The New York Times Magazine has done a love-piece on this most excellent bookshop. (Link via Shelf Awareness of Nov. 26th.) Three Lives has been around since 1978, and despite a recent scare, looks set for a cat’s-load of lives.

We are living through a moment of optimism with regard to the independent bookshop. I think we are all (well, most of us who are not rabid free marketers) agreed that some sort of action ought to be taken to protect small businesses from being bid out of real estate existence by the large retail chains. No idea what form this action should be, but we cannot want every vacant store to be snapped up by Zara or The Gap, can we?

A couple of years ago people in our neighborhood managed to persuade the large pharmacy chain which had taken over the lease for our local supermarket, that they should not open up yet another huge pharmacy there — the little one across the street suits us just fine — and leave us without options for food shopping. The Borough President was prominent in the crowd outside the site which probably helped, though as far as I know the decision was motivated by a realization by the pharmacy chain that forcing this change through would have been disastrous PR. But the retail industry in general is under stress these days, and local governments are being forced to pay attention, though I don’t see any signs yet that anyone has come up with a bright idea to prevent all retail workers ending up as delivery agents for Amazon.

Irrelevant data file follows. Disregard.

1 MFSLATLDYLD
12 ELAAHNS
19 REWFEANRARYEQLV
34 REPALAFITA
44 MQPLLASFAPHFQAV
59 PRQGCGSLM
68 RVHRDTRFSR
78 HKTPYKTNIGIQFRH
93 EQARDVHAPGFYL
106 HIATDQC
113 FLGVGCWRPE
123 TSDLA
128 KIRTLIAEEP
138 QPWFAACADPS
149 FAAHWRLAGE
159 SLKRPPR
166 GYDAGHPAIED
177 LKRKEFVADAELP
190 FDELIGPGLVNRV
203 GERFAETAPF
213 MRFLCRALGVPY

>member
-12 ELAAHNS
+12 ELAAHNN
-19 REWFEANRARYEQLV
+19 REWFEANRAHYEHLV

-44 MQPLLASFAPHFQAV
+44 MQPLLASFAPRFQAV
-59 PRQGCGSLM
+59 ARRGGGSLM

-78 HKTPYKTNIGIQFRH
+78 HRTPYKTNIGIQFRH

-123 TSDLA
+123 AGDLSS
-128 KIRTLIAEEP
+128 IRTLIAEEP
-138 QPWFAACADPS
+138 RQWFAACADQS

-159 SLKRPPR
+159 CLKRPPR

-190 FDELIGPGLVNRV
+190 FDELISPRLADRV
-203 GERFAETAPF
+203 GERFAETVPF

I find it harder and harder to accept that real estate should be subject to unregulated private ownership. Surely the land upon which our city is built ought to be a public good. It certainly shouldn’t be reserved exclusively as an ever growing cash-tree for real estate fat-cats. (Yes, yes; there are no doubt a few small and thin cats in the business too. And some who may even be public spirited as the Three Lives landlord does seem to have been.) Well, obviously the United States is never going to go for anything even remotely smacking of public ownership of land, but I hope that we might manage some sort of rent regulation of retail space, giving us the option to encourage retail of a sort that we need, rather than just retail chains with deep pockets.